Now if we fire any thruster, the ship will start to move in the opposite direction of the thrust like it did before, but it won't stop and now we are drifting. We can even turn while we are drifting and we will keep traveling in the same direction. This phenomenon is called conservation of momentum. To put it simply, if you put in some energy to move your ship, then you need to put in the same amount of energy in the opposite direction if you want to stop. Since we are in space, there's no atmosphere to slow us down, so we have to provide that energy ourselves, with our thrusters and propellant. Let's try flying a circle around the station again. Keep an eye on your speed, don't accelerate too much or you will fly away from the station, or hit it.
Frame of reference
Well, maybe if you circled the station enough, let's just fly away then. Get about 25km away from the station in any direction. You will notice that when your distance exceeds 20km, the Relative to: and Speed indicator change and now it says about 6,7km/sec relative to System and the speed lines and Prograde marker are pointing to another direction. Don't remember accelerating that much? You are basically right. The thing is, in the vacuum of space, you don't have any convenient point of reference to measure your speed against, like on the surface of a planet. And speed only makes sense relative to something, and this is the Frame of reference. Your flight computer picks Reference frame for you and it was the station until you left it's sphere of influence, which is about 20km for this one. Then it picked the object the station was orbiting, which is the star of the system. And to orbit the star, you need to move about 6,7km/s perpendicular to it's surface, to keep falling indefinitely (aka orbiting). Your speed relative to the station is the same as when you left it's reference frame, you just aren't measuring your speed to it anymore. If you target the station with the [Left Mouse Button] while holding down [CTRL], it will show you the speed relative to it. You can set your frame of reference to any orbital body or ship this way. This will affect your Set Speed flight mode, but not the speed,lines.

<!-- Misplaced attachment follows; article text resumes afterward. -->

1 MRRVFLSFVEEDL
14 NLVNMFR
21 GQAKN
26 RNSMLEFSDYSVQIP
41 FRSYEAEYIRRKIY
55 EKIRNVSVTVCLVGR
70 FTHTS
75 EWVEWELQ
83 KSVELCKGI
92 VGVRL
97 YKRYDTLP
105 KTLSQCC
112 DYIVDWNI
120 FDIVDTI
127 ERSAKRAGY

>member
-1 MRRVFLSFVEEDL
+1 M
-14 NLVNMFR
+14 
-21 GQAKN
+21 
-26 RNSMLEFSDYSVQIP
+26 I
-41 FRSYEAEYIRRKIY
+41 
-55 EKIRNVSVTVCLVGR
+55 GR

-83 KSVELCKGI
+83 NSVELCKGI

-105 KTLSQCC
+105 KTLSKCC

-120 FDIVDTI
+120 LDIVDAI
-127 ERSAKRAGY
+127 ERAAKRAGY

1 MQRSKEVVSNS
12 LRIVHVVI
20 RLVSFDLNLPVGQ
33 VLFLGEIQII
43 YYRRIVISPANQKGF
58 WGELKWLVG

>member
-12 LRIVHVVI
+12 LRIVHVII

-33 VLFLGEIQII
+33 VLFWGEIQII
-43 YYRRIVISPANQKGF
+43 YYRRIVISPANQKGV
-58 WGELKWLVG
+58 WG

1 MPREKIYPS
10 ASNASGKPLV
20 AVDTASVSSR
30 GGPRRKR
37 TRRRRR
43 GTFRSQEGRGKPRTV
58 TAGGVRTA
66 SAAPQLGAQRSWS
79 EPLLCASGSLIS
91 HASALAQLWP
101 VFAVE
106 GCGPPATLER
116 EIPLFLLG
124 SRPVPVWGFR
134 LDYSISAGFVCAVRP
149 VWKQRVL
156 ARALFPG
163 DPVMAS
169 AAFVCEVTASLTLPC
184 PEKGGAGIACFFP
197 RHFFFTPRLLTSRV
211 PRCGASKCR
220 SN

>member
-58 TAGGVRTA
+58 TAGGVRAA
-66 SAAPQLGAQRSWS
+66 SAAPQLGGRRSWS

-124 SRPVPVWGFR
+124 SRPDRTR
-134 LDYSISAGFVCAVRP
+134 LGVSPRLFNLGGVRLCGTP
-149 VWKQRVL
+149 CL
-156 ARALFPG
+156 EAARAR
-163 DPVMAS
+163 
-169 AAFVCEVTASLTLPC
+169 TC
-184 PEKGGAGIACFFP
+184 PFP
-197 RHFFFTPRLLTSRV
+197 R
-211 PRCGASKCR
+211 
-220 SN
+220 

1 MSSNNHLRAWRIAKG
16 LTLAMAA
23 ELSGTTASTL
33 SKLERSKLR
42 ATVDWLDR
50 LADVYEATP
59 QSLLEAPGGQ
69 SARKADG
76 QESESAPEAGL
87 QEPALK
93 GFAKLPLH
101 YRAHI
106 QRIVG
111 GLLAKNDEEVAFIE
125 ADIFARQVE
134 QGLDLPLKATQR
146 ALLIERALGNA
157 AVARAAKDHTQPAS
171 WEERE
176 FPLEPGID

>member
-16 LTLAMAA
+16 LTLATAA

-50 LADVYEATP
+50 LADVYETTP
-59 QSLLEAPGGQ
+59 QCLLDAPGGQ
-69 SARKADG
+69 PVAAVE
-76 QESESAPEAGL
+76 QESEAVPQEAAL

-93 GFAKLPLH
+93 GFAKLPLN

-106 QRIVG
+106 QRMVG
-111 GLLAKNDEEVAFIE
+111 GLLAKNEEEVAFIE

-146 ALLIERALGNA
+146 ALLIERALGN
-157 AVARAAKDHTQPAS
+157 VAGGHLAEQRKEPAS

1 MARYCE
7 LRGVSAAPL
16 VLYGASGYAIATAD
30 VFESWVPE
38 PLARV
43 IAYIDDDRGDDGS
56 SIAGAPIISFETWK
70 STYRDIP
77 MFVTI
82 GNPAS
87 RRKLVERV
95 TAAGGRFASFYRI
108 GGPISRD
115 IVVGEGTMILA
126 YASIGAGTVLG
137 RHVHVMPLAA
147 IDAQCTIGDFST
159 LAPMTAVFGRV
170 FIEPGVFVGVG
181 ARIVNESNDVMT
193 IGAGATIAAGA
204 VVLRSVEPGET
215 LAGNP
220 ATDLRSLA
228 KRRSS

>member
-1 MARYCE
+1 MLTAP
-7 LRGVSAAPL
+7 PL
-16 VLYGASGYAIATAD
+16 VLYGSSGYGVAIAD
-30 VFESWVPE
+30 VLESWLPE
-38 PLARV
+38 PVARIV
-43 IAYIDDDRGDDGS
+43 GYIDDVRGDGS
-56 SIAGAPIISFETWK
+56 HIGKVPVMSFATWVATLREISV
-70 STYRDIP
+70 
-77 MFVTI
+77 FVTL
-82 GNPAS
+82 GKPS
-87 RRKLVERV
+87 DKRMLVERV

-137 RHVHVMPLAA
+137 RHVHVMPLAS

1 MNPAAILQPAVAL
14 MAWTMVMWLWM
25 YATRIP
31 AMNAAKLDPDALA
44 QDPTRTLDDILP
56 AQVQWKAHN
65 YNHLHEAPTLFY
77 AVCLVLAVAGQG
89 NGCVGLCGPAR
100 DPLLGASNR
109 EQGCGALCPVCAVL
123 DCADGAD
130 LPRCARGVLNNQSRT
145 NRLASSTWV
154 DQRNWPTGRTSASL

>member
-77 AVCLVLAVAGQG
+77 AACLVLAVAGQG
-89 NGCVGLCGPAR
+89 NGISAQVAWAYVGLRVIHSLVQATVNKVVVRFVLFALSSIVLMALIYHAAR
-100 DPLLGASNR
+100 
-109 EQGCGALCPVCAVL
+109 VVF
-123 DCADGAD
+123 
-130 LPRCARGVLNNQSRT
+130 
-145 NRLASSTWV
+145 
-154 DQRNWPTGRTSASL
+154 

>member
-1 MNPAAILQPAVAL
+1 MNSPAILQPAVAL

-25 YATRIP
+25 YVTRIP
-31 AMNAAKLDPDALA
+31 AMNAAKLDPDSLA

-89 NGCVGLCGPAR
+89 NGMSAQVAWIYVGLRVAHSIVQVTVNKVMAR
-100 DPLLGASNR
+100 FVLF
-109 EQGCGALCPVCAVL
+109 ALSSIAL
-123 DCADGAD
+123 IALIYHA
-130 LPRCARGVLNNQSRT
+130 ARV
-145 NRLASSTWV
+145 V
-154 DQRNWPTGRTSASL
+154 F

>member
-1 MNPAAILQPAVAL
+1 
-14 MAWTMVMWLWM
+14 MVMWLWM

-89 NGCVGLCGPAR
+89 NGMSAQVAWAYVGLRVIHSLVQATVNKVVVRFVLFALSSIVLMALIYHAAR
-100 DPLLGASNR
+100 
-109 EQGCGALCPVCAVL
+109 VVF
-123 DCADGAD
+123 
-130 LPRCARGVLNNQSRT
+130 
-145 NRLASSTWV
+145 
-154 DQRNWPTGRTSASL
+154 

The prograde marker is a quite useful tool with some additional tricks to it. It shows the direction you are moving, and if you have a navigation target, it will show which direction you are traveling to relative to it, not to mention your speed towards it. (Green marker)
One simple trick to it is that when you are accelerating, the Prograde marker will move towards your crosshair. Or you can imagine it like you are pulling it. Decelerating is the opposite, you push the marker away from the crosshair (or pulling it towards the other side, since you are practically accelerating to that direction). This little trick makes course fine-tuning a bit easier.
You should start getting the hang of this by now, so let's try a more complex task: Dock back to the High Security Prison Tranquility flying manually. Select the station if you don't have it already. Turn towards it, and try to set your vector (Prograde marker) towards the station. You might need to use your lateral thrusters. Don't fly too fast to avoid overshooting. This means you shouldn't accelerate all the way. If you are not too far from the station, 200 to 500 m/s should be enough.
When you returned to the station's frame of reference, play around with your speed to get the hang of what's your retro thrusters are capable of. Those are always weaker then the main thrusters of a vessel, so deceleration will take more time with them. You can also turn around and use your main thrusters for deceleration. This is the preferred method for in-system flight anyway. If you are flying at 500m/s and start to decelerate as soon as you enter the frame of the station, you should be good. Try to stay under 200m/s when you are getting closer to the station.
Don't forget to ask for docking clearance ([F4]). If it's granted your nav target marker will be in front of the station. Align yourself with the dock of the station and lower your speed as you are getting closer, and aim for the nav marker. It's useful to fly in front of the station first if you are coming in from the side or from behind to give yourself some room for maneuvering. 40 m/s is a reasonable speed closer to the station, gives you plenty of time to react if something's not right.
When you reach the nav marker, the station will take over and tows your ship into the dock automatically.